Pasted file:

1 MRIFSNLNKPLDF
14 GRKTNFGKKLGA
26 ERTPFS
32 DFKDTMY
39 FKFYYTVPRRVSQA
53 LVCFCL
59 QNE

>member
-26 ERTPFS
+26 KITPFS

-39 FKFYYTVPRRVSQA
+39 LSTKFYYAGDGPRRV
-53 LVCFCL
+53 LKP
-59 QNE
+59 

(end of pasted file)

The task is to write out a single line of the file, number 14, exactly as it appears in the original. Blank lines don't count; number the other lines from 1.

+53 LKP